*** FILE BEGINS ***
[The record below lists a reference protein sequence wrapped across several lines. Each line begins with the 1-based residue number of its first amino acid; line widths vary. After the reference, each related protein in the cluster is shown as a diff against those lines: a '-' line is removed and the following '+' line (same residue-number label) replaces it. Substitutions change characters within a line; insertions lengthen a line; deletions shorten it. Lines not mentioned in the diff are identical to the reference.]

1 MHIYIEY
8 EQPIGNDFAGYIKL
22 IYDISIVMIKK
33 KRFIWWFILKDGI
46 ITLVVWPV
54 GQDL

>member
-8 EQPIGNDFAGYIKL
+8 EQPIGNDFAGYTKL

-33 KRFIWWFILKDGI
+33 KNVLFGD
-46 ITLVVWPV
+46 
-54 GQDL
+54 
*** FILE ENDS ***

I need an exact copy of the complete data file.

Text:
[The record below lists a reference protein sequence wrapped across several lines. Each line begins with the 1-based residue number of its first amino acid; line widths vary. After the reference, each related protein in the cluster is shown as a diff against those lines: a '-' line is removed and the following '+' line (same residue-number label) replaces it. Substitutions change characters within a line; insertions lengthen a line; deletions shorten it. Lines not mentioned in the diff are identical to the reference.]

1 MHIYIEY
8 EQPIGNDFAGYIKL
22 IYDISIVMIKK
33 KRFIWWFILKDGI
46 ITLVVWPV
54 GQDL

>member
-8 EQPIGNDFAGYIKL
+8 EQPIGNDFAGYTKL

-33 KRFIWWFILKDGI
+33 KNVLFGD
-46 ITLVVWPV
+46 
-54 GQDL
+54 